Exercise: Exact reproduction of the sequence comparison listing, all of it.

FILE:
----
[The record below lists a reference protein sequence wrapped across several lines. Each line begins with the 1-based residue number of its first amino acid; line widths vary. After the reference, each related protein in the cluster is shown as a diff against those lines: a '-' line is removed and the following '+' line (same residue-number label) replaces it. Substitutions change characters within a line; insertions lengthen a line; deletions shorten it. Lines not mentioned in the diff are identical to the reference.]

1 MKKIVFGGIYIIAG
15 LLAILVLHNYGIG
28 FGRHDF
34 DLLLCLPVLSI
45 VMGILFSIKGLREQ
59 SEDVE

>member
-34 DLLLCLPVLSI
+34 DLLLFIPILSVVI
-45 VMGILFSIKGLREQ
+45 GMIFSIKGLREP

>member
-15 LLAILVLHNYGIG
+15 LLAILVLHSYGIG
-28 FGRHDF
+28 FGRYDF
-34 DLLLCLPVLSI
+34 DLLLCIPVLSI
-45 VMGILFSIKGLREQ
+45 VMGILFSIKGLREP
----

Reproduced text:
[The record below lists a reference protein sequence wrapped across several lines. Each line begins with the 1-based residue number of its first amino acid; line widths vary. After the reference, each related protein in the cluster is shown as a diff against those lines: a '-' line is removed and the following '+' line (same residue-number label) replaces it. Substitutions change characters within a line; insertions lengthen a line; deletions shorten it. Lines not mentioned in the diff are identical to the reference.]

1 MKKIVFGGIYIIAG
15 LLAILVLHNYGIG
28 FGRHDF
34 DLLLCLPVLSI
45 VMGILFSIKGLREQ
59 SEDVE

>member
-34 DLLLCLPVLSI
+34 DLLLFIPILSVVI
-45 VMGILFSIKGLREQ
+45 GMIFSIKGLREP

>member
-15 LLAILVLHNYGIG
+15 LLAILVLHSYGIG
-28 FGRHDF
+28 FGRYDF
-34 DLLLCLPVLSI
+34 DLLLCIPVLSI
-45 VMGILFSIKGLREQ
+45 VMGILFSIKGLREP